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Discussion in '1911 Gunsmithing' started by ontarget1911, Nov 1, 2011.
If your trying to go old school, maybe pick one texture technic and stick with it through the build. So many young smiths today are trying to cover every flat surface with a number of different textures that in the end there is no continuity to the final piece. Kinda like mixing plaid, paisley and stripes. Skip over the Heirloom and look at some guns by Jason or Ted, or look at Chuck Rogers work. They try to carry one treatment, although sometimes subtle throughout the build.
Too much of anything can be a killer.
I don't understand the checkering the back of the slide either. Are you really going to put your hand or any digits up there? Is there any explanation someone could offer? I'm not saying it's stupid to do it, I just wondered why it's done. I also feel the same way about cocking serrations, front or back. I can grip my gun without them at the range, but I understand why they are there. I'd like to see someone go against the grain and make a 1911 without them, just a nice flat side on the slide. I bet I get called crazy for that!:biggrin1:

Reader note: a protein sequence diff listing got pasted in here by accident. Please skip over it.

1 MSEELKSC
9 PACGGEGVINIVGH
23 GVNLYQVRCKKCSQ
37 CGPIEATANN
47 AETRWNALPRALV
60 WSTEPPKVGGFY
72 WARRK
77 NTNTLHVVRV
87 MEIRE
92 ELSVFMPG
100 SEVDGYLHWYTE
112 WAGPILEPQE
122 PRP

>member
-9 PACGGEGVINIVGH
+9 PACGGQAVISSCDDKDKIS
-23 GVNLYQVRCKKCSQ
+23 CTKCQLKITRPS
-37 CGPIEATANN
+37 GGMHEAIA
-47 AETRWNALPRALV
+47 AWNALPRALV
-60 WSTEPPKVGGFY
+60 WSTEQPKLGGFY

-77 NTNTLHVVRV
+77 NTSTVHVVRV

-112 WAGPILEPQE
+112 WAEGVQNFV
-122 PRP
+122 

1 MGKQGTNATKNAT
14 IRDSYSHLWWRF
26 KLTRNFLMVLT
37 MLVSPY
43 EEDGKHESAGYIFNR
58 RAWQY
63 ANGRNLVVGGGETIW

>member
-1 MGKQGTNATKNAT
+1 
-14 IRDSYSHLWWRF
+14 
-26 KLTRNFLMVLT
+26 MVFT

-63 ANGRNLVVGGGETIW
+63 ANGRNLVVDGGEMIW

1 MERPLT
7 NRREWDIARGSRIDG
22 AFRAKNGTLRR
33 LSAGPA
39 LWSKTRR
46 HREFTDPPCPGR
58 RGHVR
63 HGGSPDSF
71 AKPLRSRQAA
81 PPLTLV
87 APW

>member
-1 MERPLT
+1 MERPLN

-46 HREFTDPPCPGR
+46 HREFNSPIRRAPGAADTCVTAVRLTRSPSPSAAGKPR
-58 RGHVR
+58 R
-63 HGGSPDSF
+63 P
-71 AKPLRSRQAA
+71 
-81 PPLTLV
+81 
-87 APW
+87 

OK sounded like a newbie question, saw that was your handle.
the rear checkering is there for two reasons: 1) reduce glare (similar to the checkering on the back of sights, and 2) for better grip to push the slide back into battery (if it fails to go fully into battery).
Justy my opinion.. if you're going old school... get the finish off, drop the grips, and go old school blued. No stippling, just checkering & serrations... finish with a nice polish blued.